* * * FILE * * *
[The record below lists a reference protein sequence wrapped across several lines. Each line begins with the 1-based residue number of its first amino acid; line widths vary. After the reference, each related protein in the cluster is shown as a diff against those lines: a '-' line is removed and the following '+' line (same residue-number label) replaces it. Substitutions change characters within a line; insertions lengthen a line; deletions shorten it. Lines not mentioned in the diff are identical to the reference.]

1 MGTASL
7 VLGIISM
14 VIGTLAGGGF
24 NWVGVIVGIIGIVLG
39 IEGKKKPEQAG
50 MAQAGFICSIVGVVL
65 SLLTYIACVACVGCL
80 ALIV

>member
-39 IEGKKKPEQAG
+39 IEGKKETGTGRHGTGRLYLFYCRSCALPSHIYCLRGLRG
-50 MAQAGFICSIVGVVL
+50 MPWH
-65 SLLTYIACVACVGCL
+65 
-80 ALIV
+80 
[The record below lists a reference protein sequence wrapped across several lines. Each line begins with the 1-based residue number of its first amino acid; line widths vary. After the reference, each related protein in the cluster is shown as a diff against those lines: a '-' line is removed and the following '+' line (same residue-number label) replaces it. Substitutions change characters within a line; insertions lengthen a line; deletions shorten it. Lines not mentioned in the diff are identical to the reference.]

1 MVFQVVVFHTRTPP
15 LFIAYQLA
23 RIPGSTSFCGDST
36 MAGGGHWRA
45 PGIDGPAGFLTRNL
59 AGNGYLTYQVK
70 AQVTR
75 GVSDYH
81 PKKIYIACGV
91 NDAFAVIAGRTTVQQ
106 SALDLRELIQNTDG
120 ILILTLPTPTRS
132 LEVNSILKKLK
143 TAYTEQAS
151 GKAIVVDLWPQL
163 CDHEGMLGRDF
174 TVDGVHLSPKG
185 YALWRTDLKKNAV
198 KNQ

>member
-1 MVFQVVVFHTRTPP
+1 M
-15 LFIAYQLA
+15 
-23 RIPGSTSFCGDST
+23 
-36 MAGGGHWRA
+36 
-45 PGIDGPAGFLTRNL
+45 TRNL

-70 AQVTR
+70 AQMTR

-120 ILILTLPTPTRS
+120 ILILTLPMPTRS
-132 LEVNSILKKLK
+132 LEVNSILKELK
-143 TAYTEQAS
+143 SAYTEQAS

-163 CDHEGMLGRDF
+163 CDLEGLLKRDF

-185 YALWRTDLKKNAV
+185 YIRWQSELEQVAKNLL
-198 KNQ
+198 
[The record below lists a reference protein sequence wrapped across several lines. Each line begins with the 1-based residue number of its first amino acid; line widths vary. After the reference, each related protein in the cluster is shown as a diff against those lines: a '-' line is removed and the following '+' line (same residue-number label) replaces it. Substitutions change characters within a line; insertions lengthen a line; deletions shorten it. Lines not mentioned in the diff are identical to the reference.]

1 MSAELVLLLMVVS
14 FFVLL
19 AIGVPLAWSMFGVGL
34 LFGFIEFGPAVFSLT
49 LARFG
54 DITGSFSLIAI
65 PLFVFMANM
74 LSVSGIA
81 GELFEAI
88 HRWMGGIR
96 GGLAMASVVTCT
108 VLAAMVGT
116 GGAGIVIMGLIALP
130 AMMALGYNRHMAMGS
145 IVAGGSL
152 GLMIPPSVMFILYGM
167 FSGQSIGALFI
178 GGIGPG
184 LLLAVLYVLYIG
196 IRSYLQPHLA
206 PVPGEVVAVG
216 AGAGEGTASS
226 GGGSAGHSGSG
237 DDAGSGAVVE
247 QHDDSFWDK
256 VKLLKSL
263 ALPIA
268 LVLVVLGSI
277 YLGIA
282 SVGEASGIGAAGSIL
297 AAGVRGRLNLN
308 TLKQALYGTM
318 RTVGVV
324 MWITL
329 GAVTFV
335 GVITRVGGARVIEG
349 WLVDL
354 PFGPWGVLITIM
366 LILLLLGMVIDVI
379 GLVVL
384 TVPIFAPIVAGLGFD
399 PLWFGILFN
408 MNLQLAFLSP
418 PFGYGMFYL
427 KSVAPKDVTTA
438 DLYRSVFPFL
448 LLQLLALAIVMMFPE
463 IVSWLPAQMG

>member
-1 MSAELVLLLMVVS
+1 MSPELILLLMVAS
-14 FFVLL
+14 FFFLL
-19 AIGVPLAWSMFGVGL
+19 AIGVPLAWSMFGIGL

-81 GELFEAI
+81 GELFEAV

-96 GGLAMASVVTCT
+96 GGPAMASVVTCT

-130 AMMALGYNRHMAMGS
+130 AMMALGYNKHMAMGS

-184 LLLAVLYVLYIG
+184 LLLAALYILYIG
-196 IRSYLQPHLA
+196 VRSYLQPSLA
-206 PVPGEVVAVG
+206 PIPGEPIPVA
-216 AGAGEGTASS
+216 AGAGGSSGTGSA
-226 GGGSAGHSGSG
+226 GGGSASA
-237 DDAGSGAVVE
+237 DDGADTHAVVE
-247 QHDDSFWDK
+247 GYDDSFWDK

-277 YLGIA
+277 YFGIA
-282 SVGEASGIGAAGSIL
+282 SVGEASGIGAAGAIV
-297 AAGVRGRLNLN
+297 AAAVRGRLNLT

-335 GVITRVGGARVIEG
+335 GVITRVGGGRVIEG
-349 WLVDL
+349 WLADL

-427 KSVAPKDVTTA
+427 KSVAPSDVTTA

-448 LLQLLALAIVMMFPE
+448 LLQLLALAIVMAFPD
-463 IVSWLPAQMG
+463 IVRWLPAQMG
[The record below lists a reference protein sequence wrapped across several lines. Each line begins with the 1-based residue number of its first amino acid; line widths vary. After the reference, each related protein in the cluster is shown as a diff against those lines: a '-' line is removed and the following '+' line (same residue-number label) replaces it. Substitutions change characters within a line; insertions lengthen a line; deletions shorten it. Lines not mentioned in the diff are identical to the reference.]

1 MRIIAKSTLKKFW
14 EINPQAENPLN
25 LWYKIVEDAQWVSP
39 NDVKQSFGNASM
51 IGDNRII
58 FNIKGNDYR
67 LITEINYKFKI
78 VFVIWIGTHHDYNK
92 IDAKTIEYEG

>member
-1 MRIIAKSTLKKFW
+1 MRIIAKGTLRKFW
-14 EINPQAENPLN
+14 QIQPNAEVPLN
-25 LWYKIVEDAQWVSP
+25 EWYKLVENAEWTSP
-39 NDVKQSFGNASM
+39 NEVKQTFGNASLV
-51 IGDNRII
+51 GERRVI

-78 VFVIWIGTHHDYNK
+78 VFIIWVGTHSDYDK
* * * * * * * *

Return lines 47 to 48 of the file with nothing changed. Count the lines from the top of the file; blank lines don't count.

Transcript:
+36 
-45 PGIDGPAGFLTRNL